Moving On


I'm just coming out of a long-term relationship. How do I move on?

- 17 year old male


Argh, the reason this question is so tough is because the answer is always the last thing anyone wants to hear: you need to give it time.


I know that feels unhelpful. I know it sounds like a cliché. But honestly, time is the one thing that will help here. The heartbreak will go away, I promise, you just need to let yourself grieve.


That word might feel out of place, but that’s essentially what you’re doing, grieving the loss of someone who was important to you. They’re not dead, but they’re also no longer in your life the way they used to be. That’s why this is so hard; you have to re-learn how to exist without them by your side. And that’s not an easy thing to do.


So allow yourself to feel sad. The sadness is normal. It’s not a weakness or a flaw. Well-meaning friends might tell you to just get over it already, but the truth is, we all deal with breakups on our own schedule, so don’t beat yourself up if it takes longer than the people around you would like.


In the meantime, try and limit your exposure to your ex (as much as you can). Social media is particularly vicious after a breakup, so if you can bear it, mute or unfollow their accounts for a little while. There’s nothing worse than feeling down only to see pictures of them having a great time crop up online.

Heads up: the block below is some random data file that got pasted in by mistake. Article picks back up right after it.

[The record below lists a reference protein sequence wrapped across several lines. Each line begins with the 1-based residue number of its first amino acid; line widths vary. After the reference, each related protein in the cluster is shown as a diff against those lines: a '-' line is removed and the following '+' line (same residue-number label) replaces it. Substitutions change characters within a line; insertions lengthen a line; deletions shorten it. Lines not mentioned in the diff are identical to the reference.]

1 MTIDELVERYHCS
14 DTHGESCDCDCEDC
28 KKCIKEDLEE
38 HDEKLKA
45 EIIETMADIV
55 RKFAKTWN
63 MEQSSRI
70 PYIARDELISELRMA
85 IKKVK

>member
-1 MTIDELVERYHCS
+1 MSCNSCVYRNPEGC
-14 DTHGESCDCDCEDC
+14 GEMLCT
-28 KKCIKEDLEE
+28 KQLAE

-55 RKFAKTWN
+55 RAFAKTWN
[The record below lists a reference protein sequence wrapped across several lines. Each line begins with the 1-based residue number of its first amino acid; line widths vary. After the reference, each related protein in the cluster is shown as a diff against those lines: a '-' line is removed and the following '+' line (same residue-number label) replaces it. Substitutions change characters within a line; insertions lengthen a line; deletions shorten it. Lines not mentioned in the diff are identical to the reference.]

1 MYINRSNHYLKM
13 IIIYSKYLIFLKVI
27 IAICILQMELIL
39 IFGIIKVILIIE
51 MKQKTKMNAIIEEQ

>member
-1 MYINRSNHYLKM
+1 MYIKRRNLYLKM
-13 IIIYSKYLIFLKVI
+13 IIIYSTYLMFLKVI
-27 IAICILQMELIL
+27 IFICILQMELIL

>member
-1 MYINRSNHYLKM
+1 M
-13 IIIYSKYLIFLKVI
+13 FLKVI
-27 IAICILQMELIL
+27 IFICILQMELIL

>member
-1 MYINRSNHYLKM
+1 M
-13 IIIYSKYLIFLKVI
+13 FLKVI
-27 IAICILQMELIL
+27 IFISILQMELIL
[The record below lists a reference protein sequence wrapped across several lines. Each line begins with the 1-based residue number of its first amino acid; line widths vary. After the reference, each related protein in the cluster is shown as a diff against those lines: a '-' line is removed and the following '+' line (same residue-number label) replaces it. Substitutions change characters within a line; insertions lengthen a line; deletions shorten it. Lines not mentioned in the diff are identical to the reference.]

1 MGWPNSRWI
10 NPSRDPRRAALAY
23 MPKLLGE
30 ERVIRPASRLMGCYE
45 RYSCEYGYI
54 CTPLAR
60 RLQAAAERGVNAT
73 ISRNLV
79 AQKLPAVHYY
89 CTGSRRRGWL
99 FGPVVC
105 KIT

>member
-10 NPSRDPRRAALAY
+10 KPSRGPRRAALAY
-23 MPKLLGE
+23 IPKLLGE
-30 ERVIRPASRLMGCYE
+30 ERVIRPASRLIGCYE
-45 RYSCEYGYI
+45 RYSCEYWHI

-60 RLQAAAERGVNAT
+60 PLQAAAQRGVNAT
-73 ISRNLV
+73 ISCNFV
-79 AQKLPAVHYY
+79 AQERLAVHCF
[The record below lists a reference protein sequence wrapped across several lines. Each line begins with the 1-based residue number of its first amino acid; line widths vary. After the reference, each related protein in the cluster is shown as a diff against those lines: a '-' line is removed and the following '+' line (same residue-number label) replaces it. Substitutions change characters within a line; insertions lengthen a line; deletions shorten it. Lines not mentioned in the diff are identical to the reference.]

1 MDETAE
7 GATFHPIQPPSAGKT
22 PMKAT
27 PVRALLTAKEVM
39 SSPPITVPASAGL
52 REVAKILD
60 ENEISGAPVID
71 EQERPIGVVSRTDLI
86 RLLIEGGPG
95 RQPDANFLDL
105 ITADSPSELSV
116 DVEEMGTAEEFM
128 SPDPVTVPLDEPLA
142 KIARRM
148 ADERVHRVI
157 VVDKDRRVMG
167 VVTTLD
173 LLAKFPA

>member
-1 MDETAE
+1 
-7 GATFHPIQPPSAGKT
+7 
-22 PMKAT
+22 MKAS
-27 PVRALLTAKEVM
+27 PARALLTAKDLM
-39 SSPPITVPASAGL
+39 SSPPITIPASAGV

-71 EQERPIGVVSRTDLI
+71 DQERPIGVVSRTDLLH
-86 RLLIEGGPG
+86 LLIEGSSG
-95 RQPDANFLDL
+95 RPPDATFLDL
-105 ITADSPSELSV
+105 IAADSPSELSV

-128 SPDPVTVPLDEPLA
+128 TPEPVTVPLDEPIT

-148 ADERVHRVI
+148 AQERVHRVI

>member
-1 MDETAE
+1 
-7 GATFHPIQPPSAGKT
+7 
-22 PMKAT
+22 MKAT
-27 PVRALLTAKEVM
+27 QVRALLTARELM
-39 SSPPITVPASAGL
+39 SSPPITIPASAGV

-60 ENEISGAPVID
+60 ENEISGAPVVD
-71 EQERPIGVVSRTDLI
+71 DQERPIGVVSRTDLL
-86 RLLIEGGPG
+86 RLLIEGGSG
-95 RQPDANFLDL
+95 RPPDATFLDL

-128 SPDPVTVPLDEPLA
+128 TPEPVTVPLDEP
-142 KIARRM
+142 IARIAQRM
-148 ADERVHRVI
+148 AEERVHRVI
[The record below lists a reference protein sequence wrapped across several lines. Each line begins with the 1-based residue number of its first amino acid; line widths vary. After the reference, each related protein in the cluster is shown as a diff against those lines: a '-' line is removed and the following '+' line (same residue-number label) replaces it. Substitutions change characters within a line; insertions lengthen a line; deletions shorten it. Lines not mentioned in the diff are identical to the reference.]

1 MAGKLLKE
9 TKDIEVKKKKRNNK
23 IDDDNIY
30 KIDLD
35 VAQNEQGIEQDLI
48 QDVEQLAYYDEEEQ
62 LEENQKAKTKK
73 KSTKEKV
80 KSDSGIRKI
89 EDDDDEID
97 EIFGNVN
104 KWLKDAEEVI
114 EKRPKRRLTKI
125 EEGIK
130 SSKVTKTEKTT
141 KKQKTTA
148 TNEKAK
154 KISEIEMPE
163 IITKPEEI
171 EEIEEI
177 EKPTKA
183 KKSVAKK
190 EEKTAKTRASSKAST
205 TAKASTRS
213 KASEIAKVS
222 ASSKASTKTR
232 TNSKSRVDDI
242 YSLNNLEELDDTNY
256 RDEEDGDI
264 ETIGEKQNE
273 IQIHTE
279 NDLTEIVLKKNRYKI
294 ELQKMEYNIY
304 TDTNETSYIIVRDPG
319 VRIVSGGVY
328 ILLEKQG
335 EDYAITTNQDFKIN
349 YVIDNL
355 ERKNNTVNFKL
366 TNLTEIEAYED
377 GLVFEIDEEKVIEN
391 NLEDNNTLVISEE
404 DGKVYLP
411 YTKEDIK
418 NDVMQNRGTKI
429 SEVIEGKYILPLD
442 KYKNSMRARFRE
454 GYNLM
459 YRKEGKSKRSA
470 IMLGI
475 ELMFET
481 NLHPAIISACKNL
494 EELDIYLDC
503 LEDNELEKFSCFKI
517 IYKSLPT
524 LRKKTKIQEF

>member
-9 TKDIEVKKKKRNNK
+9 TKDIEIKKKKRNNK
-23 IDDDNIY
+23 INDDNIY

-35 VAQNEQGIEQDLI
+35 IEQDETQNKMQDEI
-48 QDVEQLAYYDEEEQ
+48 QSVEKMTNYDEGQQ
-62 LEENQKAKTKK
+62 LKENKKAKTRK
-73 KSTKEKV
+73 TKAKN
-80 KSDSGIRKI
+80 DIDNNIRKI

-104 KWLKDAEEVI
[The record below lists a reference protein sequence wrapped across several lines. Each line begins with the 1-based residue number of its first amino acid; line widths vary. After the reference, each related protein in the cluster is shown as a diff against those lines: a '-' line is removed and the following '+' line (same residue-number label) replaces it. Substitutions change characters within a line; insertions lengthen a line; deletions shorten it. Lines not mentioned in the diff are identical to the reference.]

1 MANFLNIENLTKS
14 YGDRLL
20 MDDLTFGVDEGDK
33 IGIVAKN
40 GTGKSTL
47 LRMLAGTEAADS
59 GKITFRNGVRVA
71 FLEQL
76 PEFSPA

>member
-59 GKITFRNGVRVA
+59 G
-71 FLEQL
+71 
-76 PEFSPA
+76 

And if you’re feeling up to it, push yourself to socialise or try new things. It’s hard to escape the sadness when you’re sat at home, alone, replaying the memories. Keeping busy will help take your mind off it, not entirely, but even a few minutes here and there is better than nothing. Then as the days go on you’ll find your mind takes less and less distracting.


Above all, remember you are not alone in this. Very few of us are lucky enough to go a lifetime without facing a breakup of some kind, but we survive it because it is survivable. Even if it might not feel that way at first.



Kate grew up in a sleepy English town where there was little to do but read, watch movies, and bake. After graduating university, she turned her love for storytelling and the visual arts into a full time job, embarking on a career as a video editor. But it wasn’t long before she realised that telling other people’s stories wasn’t quite enough; she wanted to tell her own.


Her passion for writing YA novels is (unofficially) sponsored by Smarties and Nespresso, and supported by her long-suffering boyfriend and their two cats.







Have a question you want to ask? If you're a teen who has a question about a difficulty you're facing, we'd love to hear from you. Just click here to submit your question for an upcoming segment of "Ask An Author."


And if you're a published (or soon-to-be published!) author who'd like to answer one of these questions in an upcoming segment, just click here to get in contact.



A final note: We are strong believers in the power of therapy. We know that this isn't a realistic option for every teenager, since some of you might not have the parental support or extra income necessary to make this happen. But, if possible, please consider therapy. Many of the adults you respect most have benefited from therapy, and it's likely that you will too. There's no shame in getting support. You deserve it.

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